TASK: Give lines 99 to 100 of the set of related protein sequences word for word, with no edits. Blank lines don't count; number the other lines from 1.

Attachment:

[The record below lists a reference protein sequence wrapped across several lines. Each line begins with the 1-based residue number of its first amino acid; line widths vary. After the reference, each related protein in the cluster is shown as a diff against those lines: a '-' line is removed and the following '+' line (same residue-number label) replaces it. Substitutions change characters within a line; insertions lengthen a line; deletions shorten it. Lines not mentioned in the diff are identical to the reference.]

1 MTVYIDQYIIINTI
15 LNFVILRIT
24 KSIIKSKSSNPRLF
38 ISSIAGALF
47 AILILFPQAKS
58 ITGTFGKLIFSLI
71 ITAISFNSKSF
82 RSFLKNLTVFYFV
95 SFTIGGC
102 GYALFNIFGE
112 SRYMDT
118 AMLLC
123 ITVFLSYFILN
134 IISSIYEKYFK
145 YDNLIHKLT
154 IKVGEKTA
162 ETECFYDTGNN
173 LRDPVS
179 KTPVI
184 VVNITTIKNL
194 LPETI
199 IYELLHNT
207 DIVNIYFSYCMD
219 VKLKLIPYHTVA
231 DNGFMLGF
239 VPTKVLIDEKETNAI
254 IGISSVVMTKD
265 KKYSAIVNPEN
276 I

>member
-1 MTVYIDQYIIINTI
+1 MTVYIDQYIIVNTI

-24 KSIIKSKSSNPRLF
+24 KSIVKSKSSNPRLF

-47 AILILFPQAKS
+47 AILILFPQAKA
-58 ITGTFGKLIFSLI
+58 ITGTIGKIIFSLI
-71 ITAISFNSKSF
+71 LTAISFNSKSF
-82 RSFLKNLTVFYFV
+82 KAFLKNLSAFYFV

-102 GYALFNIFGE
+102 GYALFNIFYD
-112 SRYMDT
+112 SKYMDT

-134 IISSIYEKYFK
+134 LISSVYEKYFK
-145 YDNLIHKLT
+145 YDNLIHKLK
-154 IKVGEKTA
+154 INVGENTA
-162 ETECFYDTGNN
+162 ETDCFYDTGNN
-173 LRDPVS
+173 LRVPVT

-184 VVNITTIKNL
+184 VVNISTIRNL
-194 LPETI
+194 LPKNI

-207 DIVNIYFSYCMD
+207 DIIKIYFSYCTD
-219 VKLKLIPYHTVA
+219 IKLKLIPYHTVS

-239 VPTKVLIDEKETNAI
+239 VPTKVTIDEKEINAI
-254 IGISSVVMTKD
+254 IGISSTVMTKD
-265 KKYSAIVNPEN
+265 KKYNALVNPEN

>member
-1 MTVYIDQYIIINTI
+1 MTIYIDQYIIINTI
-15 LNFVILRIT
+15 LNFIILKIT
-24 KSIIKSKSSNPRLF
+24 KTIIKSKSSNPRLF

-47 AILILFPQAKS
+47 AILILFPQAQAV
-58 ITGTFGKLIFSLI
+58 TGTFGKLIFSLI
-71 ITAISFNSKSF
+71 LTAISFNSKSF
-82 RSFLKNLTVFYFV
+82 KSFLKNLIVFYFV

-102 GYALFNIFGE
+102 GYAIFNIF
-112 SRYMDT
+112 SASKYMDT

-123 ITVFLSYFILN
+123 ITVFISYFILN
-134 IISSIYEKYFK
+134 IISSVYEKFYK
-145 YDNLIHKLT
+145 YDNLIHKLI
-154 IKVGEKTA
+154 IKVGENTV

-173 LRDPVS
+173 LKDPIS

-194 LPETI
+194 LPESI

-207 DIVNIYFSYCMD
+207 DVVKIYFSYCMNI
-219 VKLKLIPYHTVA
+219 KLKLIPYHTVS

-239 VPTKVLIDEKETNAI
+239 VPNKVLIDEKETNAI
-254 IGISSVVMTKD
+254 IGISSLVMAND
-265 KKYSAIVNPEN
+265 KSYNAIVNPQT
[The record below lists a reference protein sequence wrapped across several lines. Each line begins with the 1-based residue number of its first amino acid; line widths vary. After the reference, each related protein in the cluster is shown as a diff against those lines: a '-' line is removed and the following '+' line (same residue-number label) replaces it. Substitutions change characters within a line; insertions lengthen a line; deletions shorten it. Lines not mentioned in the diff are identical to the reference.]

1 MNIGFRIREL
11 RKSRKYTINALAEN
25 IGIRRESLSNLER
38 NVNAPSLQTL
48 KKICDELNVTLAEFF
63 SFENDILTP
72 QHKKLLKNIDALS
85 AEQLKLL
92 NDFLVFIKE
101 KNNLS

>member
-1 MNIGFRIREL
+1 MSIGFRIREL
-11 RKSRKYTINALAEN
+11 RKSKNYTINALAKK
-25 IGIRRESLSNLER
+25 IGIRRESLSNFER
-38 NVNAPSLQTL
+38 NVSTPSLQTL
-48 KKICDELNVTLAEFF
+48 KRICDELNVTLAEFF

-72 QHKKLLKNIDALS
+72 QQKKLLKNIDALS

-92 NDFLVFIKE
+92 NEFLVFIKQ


-173 LRDPVS
+173 LKDPIS